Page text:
By Sage Birchwater

I won’t say goodbye. Maybe so-long. Maybe catch you later, alligator.
For many years since Lisa Bland took on The Green Gazette mantle, she has provided a forum for debate on the urgency of “going green” and for caring for this planet Earth we call home, “as if it matters.” Well, it does matter.

The trouble with these debates is they can quickly devolve into arguments almost religious in nature.

What’s right, what’s wrong? Who’s to blame? Everyone’s got an opinion and an angle.

Then there’s the impossible.

How do you have a global Green campaign when goofballs like Vladimir Putin start blowing up their next door neighbour with little regard for consequences?

How do you contend with the corporate agenda where gargantuan companies put their own survival ahead of the common good? Our world is increasingly wired, complex, interrelated, and wildly out of control. It’s mind-blowing, really.

Maybe it is time to step back and reassess where we go from here.

How do we live sustainably? How do we live as if other people and the Earth actually matter? How do we deal with the waste and toxins our human existence creates? How can we do things better?

I appreciate the opportunity The Green Gazette gave us to examine many issues, including burning rail ties in Williams Lake. A decision was later made by Atlantic Power not to burn rail ties. Did our voice have something to do with that? Did The Green Gazette make a difference?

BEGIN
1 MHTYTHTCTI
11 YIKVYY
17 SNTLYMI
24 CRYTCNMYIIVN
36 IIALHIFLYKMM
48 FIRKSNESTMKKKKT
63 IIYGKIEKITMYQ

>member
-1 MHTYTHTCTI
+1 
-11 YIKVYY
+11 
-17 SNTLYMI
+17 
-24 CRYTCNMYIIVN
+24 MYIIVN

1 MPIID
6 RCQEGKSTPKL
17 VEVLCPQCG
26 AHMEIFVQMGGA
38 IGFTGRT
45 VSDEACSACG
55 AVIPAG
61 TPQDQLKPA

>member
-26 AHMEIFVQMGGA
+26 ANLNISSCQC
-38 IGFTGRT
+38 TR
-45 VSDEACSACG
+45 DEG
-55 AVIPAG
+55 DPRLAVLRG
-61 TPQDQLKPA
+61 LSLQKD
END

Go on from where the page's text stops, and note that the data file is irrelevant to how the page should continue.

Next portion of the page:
There are new environmental challenges ahead of us. Global warming, heat domes, and floods.

With or without The Green Gazette, we must figure out the best way to move forward, communicate, and stay in touch to grasp the bigger picture. Our actions matter, and we’re all in it together. One planet. Each person’s actions affect everyone else.

Half a century ago, a bunch of us went “back to the land” to escape the ravages of society we saw coming down the pike. But there’s really no where to run.

Thanks to Lisa Bland’s persistence, The Green Gazette has served us well in the Cariboo for a decade. Now she’s ready to take a different tack with the new Local Dirt Magazine. The crucial issues of our times remain and are no less challenging.

What choice do we have other than to roll up our sleeves and put everything we have into making a difference?

Like the ancient Zen koan: Before enlightenment, chop wood, carry water. After enlightenment, chop wood, carry water.


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